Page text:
This doctoral dissertation research will investigate the relative contributions and interactions of seedling environment, canopy structure, climate variation, and the type and history of disturbance as factors contributing to dominance of deciduous broad-leaved species as opposed to needle-leaved conifers in alpine forests. Conventional understanding has held that alpine forests are dominated by needle-leaved conifers, but at some locales, broad-leaf alpine forests exist. A 'slow-seedling' hypothesis articulated by William Bond posits that deciduous broad-leaved seedlings are superior competitors, largely because of their greater adaptability to localized changes in the availability of resources like light and soil moisture, while needle-leaved conifers are more tolerant to stressors like low temperatures and soil acidity. This project will increase knowledge regarding how species respond to variability in environmental conditions along an elevation gradient, especially at different stages of life. The project will help advance understanding in the geographic and biological sciences by improving basic knowledge of the controls on forest composition and structure of sensitive high-elevation forests. More specifically, the project will improve understanding of tree regeneration in alpine forest environments, especially when they are subjected to changes in climate or other environmental conditions. The project also will provide new insights regarding the ways in which shifts in the relative dominance of either deciduous broad-leaved species or needle-leaved conifers in the alpine environment would affect radiation absorption, the seasonality of carbon cycling, snow melt, and the susceptibility of forests to disturbance from fire or insect outbreaks. Data from this project will become available to other scholars through a set of databases. The project will provide special education and training opportunities for two undergraduate students, and an educational module will be developed and tested in middle-school classes. As a Doctoral Dissertation Research Improvement award, this award also will provide support to enable a promising student to establish a strong independent research career.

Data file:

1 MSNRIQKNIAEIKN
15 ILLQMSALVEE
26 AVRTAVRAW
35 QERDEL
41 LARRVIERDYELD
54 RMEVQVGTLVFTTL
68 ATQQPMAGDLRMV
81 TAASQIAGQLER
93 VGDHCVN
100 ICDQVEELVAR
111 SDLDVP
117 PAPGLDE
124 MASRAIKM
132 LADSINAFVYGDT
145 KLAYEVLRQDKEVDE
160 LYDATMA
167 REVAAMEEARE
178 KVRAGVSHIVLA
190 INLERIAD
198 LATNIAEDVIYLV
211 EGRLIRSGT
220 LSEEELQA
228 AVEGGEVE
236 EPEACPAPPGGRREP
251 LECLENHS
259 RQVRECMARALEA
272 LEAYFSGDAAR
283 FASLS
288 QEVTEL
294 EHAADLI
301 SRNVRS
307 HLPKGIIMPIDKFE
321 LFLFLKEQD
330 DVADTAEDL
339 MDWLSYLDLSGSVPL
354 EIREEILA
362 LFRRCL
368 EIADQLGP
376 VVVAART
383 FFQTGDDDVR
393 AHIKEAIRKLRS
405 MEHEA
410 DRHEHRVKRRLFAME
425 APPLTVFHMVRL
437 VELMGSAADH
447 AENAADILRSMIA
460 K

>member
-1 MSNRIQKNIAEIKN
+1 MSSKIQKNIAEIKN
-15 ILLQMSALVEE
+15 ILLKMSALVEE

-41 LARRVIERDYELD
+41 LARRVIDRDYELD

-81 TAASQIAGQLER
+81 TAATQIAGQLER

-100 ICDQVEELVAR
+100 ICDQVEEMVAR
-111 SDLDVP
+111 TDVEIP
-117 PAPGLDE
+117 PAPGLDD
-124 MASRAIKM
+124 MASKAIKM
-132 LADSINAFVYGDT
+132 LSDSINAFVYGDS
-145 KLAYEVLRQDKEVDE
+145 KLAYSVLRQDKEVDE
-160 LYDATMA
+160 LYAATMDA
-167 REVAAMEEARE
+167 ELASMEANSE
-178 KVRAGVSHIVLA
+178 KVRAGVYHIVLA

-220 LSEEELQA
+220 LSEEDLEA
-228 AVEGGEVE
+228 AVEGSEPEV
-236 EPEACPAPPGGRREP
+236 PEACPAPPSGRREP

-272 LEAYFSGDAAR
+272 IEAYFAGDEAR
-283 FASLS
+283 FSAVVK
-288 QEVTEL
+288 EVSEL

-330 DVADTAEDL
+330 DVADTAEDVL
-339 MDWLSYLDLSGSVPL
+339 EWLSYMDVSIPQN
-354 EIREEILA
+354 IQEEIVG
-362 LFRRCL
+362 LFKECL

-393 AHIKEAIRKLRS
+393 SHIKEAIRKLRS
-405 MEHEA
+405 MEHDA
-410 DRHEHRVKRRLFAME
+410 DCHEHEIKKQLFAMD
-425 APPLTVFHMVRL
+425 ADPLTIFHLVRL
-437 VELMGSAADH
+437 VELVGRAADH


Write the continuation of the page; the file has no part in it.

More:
The doctoral student whose dissertation research will be supported by this award will examine the specific ecological correlates important for seedling establishment, including light, elevation, canopy cover, soil nutrients, and landscape curvature. She will measure how structural properties differ between forest types across the elevation gradient, and she will examine the response of trees to climatic and disturbances histories in each forest type using tree-ring methods. The research will be conducted at eight sites in the forests on the slopes of the Japanese Alps in Chubu-Sangaku National Park in central Japan in collaboration with an experienced Japanese ecologist, Koichi Takahashi. Although conducted in Japan, the research findings will have utility to better understand forest dynamics around the nation, including in alpine forests of the U.S.
|Effective start/end date||7/1/14 → 12/31/16|
- National Science Foundation: $15,995.00